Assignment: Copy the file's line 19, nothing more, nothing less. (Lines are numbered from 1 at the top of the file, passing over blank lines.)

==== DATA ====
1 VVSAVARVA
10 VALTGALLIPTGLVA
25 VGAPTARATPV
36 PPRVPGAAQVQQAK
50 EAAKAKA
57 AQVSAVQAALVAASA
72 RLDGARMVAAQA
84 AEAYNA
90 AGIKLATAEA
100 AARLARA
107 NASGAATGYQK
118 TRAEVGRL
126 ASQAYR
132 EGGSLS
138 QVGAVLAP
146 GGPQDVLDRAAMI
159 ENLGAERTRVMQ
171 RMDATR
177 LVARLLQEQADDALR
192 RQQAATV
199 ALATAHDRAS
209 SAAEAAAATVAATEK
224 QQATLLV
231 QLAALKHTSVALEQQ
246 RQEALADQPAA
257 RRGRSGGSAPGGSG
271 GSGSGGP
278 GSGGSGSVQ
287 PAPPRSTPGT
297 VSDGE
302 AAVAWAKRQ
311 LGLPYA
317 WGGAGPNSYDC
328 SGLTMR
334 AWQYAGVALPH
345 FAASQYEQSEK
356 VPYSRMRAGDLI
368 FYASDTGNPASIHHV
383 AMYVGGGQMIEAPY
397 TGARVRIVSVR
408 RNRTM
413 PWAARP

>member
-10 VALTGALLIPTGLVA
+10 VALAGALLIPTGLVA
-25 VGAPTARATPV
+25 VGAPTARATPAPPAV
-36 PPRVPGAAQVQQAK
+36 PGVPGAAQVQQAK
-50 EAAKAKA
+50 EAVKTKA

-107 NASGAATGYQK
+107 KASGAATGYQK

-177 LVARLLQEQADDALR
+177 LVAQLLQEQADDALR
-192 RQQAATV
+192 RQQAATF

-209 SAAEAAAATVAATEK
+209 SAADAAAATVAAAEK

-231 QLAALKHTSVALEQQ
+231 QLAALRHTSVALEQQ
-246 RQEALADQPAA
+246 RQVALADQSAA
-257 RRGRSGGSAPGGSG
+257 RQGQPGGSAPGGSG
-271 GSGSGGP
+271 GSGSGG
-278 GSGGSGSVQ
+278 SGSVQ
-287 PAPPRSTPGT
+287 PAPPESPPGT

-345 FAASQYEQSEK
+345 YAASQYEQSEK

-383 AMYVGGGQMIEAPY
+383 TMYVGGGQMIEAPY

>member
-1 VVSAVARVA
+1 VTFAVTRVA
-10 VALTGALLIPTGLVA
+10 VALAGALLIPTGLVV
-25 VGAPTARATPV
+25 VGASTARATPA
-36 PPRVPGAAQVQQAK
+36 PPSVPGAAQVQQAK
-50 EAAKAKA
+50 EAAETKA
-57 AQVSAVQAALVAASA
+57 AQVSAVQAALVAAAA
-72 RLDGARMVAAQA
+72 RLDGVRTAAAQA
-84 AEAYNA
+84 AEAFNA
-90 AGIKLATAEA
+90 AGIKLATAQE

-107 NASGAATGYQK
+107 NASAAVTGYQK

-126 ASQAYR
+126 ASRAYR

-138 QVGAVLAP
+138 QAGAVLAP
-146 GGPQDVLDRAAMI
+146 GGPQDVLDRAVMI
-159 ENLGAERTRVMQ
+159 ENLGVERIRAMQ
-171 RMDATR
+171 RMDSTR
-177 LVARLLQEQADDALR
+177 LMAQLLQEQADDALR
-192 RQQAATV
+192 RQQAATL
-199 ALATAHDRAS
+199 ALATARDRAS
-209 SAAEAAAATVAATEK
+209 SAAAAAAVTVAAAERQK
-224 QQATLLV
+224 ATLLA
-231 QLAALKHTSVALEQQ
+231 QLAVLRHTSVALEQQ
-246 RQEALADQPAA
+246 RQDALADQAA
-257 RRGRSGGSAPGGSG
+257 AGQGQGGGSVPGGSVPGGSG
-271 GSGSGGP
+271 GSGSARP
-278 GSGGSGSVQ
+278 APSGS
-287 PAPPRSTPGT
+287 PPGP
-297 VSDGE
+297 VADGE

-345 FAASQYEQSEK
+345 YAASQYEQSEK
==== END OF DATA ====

177 LVARLLQEQADDALR